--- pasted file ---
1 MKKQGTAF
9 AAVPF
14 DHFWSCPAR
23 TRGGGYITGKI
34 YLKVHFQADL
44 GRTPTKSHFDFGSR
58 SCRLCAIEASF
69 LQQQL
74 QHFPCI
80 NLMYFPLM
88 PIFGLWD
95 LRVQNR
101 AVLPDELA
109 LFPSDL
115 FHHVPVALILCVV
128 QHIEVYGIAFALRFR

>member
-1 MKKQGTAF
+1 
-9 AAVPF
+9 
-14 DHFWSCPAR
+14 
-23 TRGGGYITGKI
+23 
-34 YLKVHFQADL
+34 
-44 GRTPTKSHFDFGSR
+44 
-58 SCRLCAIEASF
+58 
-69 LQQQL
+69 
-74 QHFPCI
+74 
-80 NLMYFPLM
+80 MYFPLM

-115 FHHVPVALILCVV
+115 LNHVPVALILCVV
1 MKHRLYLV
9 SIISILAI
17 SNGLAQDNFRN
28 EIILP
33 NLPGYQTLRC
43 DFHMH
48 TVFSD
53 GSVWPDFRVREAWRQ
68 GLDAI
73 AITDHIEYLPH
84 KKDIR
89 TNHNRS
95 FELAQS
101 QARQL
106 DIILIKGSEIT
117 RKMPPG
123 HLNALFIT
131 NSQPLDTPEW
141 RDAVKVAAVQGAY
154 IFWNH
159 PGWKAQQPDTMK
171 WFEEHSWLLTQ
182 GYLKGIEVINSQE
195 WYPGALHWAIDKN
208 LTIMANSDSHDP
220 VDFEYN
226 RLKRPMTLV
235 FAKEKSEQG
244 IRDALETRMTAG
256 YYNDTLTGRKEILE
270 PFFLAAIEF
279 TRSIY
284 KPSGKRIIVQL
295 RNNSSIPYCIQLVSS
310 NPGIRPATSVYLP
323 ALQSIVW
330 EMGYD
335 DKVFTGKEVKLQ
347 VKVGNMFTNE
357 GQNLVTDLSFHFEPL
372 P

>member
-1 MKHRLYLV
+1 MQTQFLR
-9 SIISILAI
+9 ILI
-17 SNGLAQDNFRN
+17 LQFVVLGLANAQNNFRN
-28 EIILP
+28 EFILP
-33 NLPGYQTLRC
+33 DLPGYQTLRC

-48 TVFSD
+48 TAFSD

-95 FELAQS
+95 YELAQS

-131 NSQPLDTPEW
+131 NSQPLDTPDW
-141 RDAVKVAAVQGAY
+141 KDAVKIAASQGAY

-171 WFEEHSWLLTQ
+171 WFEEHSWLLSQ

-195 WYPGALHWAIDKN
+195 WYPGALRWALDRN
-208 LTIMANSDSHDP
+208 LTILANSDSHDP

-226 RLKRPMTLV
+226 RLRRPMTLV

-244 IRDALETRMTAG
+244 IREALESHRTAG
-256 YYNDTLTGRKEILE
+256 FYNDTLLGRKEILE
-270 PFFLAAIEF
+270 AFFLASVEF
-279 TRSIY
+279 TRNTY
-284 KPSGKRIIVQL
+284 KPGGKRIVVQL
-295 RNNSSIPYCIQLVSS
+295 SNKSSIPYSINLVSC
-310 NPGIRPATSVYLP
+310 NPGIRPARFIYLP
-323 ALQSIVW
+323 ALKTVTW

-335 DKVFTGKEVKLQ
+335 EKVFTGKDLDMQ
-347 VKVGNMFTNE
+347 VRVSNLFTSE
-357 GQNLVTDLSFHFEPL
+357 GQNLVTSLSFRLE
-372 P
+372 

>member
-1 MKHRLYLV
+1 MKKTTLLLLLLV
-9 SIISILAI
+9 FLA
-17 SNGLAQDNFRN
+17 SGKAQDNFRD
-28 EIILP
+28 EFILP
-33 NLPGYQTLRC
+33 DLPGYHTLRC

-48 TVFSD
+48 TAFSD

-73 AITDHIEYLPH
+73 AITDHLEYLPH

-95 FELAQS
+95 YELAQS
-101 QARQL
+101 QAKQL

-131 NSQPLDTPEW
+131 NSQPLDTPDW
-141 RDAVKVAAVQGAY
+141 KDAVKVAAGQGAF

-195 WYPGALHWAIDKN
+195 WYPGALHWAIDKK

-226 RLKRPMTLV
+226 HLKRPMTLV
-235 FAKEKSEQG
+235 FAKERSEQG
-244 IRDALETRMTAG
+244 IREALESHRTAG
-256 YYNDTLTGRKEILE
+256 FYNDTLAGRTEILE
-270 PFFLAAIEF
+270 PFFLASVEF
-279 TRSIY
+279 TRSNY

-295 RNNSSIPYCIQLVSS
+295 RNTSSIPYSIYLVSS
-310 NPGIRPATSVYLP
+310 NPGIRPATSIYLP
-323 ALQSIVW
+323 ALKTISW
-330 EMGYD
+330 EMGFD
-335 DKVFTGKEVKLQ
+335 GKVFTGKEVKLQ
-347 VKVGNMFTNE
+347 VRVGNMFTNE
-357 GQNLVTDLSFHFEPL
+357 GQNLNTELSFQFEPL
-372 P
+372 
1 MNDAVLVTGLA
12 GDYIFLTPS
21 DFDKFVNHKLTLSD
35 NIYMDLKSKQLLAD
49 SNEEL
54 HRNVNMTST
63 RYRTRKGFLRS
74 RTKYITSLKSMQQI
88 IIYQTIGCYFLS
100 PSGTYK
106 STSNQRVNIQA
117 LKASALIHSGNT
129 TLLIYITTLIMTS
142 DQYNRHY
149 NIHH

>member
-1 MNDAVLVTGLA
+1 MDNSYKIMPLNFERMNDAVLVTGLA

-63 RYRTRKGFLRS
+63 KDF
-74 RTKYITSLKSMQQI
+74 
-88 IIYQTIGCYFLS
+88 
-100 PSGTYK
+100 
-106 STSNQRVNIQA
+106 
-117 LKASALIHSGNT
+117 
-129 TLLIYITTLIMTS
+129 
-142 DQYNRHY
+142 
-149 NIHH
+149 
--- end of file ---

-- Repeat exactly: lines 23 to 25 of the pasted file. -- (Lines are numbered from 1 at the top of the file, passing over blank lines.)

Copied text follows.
+14 
-23 TRGGGYITGKI
+23 